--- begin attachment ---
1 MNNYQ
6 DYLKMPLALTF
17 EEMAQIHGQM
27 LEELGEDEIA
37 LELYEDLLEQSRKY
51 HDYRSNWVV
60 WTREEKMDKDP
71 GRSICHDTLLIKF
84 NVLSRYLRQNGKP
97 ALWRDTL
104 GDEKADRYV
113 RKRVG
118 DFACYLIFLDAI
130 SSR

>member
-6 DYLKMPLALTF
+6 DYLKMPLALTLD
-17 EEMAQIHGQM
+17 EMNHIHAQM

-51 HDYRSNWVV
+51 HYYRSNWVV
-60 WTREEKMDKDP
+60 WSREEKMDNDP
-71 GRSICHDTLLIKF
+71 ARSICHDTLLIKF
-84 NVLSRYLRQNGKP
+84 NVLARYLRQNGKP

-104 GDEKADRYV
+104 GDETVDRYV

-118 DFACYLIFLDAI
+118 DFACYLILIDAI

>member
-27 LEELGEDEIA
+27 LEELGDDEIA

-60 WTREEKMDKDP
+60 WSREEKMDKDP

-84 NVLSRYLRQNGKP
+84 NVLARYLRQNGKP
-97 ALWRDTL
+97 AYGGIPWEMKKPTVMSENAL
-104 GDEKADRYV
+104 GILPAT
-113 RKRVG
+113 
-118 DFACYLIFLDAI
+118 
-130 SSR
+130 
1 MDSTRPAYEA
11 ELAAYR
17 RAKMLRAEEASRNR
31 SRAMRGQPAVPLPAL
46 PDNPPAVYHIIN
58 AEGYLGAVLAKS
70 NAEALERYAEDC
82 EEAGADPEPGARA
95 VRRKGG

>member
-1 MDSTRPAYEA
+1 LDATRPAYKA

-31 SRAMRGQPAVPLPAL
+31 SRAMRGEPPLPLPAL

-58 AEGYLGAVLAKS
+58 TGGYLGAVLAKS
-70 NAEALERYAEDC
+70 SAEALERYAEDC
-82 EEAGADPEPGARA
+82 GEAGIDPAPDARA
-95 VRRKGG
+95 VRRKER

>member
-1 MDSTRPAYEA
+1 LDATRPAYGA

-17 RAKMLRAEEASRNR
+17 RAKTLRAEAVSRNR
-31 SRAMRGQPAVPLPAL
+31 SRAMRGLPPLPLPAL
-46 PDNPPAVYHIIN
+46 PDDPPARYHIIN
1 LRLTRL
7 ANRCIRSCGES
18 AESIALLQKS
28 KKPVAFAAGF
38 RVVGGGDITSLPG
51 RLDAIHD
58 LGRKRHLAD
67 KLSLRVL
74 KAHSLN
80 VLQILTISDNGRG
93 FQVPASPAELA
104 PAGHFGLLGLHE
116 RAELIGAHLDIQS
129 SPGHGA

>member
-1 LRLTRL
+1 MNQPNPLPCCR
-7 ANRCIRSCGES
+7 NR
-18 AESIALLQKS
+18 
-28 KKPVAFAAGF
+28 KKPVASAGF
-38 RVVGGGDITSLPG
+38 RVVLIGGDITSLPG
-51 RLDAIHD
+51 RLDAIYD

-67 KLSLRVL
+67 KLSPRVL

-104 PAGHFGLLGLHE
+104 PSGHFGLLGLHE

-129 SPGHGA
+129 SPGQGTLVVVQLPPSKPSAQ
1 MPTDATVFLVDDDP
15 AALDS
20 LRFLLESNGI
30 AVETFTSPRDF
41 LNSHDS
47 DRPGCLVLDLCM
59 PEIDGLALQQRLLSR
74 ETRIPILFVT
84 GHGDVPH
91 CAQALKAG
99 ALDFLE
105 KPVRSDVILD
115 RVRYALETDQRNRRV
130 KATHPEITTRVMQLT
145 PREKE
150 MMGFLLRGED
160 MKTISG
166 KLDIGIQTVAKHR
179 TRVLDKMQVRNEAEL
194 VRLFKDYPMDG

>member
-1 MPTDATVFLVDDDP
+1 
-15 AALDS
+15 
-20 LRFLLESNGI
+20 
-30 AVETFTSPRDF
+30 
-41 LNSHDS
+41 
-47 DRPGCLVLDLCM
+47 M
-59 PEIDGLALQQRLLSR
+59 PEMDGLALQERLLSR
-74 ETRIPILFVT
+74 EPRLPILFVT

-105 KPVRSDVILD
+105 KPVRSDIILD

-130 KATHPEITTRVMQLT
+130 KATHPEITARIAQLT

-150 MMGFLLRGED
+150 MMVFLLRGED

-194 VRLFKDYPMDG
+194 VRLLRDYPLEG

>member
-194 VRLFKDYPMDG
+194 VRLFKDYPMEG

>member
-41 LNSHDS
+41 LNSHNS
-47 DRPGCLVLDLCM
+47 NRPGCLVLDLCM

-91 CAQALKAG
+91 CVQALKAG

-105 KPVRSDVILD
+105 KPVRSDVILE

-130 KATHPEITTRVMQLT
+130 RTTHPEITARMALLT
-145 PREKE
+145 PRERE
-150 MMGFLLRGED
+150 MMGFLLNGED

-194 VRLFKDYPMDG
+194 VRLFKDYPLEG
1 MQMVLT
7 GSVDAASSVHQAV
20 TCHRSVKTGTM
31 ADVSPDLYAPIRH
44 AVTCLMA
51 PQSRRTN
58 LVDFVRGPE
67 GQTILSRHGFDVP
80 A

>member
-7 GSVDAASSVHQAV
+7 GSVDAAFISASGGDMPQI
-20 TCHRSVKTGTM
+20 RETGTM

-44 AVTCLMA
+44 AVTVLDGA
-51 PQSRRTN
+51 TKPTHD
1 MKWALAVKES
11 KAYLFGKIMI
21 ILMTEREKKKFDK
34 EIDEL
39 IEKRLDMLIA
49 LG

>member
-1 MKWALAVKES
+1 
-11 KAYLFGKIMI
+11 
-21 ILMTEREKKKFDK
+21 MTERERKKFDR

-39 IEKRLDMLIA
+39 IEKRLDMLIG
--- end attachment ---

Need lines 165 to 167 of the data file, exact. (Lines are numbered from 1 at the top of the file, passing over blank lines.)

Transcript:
+47 NRPGCLVLDLCM

-91 CAQALKAG
+91 CVQALKAG